Quicklink – ELZ Cicada List
Cicadas in the Bend – Frank Pierce
On some hot summer days, the cicadas are so loud that they hurt your ears.
In spring of 2013 I decided to investigate the Cicadas in the Environmental Living Zone (ELZ). I obtained the 1990 reference – Australian Cicadas by M. S. Moulds. This had 202 species for Australia and, working through the distribution maps indicated that there were 14 possible species for the ELZ. That 2013 summer I recorded 7 species. Now, after 8 seasons, my tally is 10 species.
In 2016 I discovered the Cicadas of Australia Website. This had expanded the Australian species tally to about 400, and it is now up to about 700 species. Some predict this total will rise to 1000+.
The life of adult cicadas is very short, lasting only a few weeks. After mating, the adult female cicada lays its eggs. It does this by piercing plant stems with its ovipositor (egg-laying spike at the tip of the abdomen) and inserting the eggs into the slits it has made. The eggs hatch into small wingless nymphs that fall to the ground and burrow below the surface. Here they live on the sap from plant roots for a period which may last several years. They shed their skin at intervals as they grow. When the nymph reaches full size it digs its way to the surface with its front legs, which are specially adapted for digging. It generally surfaces about nightfall in late spring or early summer. The nymph then climbs on to a tree trunk or other object and sheds its skin for the last time. The fully-winged adult cicada which emerges leaves its old empty nymphal skin behind.
- Only male cicadas sing. They do this in an attempt to find a mate.
- The sound produced by some communal species can act as a defence against predators
- Different species have different songs to attract only their own kind
- They often sing in chorus making it more difficult for predators to locate individuals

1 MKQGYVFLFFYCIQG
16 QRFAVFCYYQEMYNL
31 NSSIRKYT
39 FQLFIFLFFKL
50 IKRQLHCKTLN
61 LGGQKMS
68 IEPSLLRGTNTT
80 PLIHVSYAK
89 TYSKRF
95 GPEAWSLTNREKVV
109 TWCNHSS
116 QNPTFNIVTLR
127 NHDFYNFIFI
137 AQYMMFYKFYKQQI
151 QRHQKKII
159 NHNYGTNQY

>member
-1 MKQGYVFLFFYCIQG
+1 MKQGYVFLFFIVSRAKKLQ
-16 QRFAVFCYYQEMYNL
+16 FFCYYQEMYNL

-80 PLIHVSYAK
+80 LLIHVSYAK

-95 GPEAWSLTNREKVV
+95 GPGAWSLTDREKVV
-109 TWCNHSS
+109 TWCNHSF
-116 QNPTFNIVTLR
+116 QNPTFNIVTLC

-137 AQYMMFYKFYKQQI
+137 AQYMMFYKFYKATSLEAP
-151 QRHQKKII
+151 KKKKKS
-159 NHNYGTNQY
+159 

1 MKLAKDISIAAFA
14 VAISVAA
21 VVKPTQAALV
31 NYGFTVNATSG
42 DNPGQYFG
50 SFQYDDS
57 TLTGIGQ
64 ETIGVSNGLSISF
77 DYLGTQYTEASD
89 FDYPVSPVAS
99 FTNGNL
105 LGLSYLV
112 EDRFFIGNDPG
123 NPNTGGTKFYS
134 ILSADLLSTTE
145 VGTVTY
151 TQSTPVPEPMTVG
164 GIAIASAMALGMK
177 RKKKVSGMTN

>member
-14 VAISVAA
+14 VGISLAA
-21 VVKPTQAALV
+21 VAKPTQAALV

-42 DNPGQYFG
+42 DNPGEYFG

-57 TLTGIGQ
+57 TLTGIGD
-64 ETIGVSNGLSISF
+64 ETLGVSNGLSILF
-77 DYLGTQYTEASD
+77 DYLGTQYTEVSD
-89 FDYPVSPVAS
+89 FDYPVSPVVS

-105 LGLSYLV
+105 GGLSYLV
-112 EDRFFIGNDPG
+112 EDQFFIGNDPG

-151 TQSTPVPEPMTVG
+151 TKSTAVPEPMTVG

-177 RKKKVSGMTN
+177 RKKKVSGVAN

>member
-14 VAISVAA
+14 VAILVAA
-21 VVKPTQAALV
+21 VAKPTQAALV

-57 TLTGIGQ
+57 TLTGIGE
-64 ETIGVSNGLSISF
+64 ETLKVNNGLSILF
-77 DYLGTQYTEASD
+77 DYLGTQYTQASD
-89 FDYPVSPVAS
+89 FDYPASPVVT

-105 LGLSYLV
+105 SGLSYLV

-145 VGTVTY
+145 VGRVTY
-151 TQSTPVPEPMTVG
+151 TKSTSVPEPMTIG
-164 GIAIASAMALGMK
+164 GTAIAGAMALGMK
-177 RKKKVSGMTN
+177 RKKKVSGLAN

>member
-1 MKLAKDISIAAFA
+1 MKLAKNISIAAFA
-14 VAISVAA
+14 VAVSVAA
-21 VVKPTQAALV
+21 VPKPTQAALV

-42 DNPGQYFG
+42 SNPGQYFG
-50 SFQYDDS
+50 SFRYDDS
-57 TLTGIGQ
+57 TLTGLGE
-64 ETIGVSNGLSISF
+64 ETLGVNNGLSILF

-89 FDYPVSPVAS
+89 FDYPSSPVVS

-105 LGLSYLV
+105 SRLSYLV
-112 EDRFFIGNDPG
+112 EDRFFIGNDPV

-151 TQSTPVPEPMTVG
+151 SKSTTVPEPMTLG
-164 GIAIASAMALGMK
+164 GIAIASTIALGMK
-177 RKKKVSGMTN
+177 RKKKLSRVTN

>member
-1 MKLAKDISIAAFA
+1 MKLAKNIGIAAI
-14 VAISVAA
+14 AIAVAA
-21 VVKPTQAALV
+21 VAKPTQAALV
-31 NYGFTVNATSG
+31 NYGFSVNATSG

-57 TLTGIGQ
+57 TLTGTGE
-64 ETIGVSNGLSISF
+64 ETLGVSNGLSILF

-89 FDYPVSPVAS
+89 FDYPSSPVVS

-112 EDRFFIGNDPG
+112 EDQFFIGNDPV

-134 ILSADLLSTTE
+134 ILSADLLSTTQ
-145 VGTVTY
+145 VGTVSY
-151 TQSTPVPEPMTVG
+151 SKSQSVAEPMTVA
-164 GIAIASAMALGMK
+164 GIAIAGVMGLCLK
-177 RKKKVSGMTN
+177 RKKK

- Adult cicadas have short lives, usually only a few weeks.
- Most of their lives are spent as nymphs underground for up to several years – 6 or 7 years for Greengrocers
- Cicadas feed only on plant sap using their piercing, sucking mouthparts.
- Cicadas feed on a huge range of plants, including eucalypts and grasses.
- Birds, bats, spiders, wasps, ants, mantids and tree crickets all prey on cicadas.
- They are classified in the order Hemiptera, which includes all insects with piercing and sucking mouth-parts.
- wing spans of the different species range from about 2.5 cm – 15 cm
- Cicadas have a pair of large compound eyes, and also three very small glistening simple eyes (ocelli) on the top of the head.
Cicadas are notorious singers. The song is a mating call produced by the males only. Each species has its own distinctive call and only attracts females of its own kind even though rather similar species may co-exist.
Cicadas are the only insects to have developed such an effective and specialised means of producing sound. Some large species such as the Greengrocer/Yellow Monday and the Double Drummer produce a noise intensity that is approaching the pain threshold of the human ear. In contrast, some small species have songs so high in pitch that the noise is beyond the range of our hearing.
The organs which produce sound are the tymbals, a pair of ribbed membranes at the base of the abdomen. Contracting the internal tyrnbal muscles causes the tymbals to buckle inwards and produces a pulse of sound. By relaxing these muscles, the tymbals pop back to their original position.
For more details see Australian Museum
- Cicadas of Australia Website
- Moulds, M.S. 1990. Australian Cicadas. New South Wales University Press. 217 pp., 24 pls.